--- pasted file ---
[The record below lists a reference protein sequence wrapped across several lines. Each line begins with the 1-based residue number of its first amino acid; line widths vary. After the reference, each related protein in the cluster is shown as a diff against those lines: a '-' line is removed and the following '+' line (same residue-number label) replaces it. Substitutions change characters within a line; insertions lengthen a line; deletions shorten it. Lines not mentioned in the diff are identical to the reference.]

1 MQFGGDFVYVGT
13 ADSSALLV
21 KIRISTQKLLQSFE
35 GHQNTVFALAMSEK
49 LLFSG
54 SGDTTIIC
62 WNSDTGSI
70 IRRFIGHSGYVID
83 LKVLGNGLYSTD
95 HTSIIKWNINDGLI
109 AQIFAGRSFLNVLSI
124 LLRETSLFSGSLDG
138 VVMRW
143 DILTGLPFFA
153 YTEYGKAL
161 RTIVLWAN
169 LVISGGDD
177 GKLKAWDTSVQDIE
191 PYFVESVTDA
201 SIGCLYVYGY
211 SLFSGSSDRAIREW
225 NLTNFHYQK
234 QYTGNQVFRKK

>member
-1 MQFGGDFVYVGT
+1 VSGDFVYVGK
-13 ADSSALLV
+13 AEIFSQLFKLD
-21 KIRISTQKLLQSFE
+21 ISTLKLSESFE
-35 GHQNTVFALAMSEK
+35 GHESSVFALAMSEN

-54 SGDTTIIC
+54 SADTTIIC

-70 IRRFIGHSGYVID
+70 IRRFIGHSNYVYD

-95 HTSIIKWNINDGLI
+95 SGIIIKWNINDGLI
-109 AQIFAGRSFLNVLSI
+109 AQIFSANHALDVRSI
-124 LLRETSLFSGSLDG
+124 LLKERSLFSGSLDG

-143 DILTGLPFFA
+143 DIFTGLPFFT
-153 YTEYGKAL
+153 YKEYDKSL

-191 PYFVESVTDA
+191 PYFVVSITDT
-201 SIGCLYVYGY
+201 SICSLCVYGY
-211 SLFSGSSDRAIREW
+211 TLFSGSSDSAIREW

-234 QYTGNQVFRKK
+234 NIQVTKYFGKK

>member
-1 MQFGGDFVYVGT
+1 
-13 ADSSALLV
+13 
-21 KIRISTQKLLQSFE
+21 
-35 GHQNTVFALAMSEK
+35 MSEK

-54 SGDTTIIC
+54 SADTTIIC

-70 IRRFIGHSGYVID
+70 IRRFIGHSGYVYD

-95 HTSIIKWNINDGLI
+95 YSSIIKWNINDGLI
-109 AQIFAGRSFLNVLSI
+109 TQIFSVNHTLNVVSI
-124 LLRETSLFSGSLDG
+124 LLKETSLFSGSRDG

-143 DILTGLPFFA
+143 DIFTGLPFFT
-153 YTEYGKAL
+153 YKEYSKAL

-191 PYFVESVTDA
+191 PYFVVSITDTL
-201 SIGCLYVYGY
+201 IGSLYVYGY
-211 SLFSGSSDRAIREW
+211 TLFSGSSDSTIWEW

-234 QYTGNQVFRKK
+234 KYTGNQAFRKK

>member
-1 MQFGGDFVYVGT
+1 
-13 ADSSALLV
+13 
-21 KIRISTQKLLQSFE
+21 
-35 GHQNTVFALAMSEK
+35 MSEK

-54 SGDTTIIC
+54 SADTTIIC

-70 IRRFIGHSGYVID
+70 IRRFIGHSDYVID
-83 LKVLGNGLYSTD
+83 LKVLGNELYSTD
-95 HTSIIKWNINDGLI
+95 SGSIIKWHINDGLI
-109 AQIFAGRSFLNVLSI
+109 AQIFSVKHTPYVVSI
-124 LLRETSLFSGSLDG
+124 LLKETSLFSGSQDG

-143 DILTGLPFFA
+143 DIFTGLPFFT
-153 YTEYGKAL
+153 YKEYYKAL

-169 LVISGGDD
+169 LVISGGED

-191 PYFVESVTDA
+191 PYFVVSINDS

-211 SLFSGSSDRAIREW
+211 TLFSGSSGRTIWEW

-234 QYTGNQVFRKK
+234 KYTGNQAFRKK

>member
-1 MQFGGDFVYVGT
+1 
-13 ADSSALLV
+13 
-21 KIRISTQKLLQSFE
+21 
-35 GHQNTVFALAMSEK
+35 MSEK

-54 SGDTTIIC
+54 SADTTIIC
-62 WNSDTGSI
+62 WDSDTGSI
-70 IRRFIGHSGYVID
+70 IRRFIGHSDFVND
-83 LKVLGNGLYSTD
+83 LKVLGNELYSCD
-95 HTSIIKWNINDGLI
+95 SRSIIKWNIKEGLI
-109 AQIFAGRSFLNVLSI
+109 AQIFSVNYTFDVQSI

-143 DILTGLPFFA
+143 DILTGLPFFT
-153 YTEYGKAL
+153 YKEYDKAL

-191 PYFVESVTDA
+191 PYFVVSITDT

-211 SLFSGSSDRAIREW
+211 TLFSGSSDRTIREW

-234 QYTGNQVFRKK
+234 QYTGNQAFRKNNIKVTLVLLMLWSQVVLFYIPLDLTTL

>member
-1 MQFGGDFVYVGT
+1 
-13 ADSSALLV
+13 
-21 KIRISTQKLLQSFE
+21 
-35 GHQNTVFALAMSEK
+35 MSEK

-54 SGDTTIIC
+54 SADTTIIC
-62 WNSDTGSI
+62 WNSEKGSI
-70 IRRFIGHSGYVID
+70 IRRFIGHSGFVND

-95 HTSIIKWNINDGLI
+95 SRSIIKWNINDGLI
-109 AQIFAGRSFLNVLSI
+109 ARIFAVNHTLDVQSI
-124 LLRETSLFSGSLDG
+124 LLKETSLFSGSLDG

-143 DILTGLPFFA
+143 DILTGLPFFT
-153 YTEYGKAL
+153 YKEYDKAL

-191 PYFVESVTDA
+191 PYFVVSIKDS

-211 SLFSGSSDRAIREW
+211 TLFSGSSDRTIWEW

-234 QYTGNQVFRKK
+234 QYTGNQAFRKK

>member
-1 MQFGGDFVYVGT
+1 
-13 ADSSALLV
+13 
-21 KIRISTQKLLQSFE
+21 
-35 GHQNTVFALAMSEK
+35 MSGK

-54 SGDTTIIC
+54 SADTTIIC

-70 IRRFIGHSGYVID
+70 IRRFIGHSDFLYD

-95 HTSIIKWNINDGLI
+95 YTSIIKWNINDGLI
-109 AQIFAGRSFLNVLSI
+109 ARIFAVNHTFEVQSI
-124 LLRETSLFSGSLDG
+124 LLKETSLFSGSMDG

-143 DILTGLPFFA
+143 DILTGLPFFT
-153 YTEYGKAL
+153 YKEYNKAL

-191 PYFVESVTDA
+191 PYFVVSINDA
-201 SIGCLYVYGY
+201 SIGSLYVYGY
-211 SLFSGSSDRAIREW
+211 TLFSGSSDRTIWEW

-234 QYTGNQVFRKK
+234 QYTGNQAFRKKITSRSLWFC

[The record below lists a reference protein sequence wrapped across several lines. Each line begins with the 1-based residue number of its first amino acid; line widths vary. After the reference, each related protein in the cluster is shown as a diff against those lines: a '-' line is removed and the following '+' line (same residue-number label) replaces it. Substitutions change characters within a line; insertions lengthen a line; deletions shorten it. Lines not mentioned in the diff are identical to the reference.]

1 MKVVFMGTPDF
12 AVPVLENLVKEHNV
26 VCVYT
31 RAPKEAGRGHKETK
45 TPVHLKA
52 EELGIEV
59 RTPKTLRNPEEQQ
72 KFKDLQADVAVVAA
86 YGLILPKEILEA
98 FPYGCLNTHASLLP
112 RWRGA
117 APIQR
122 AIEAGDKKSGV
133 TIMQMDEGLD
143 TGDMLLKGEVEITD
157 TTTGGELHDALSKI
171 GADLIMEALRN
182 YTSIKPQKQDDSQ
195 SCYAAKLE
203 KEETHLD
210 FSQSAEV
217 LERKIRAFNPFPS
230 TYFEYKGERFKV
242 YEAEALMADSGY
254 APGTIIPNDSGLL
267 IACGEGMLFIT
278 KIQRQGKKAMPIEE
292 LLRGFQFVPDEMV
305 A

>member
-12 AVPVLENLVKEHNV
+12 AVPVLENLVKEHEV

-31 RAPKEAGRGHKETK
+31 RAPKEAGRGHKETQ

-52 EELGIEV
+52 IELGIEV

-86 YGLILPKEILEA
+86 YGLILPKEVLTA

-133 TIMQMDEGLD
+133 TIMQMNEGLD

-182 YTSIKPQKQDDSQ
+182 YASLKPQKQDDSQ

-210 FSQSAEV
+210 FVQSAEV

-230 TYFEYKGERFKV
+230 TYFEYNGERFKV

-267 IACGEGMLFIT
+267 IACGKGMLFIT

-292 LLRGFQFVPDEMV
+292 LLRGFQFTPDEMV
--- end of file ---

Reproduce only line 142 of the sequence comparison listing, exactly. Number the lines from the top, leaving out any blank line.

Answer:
+143 DILTGLPFFT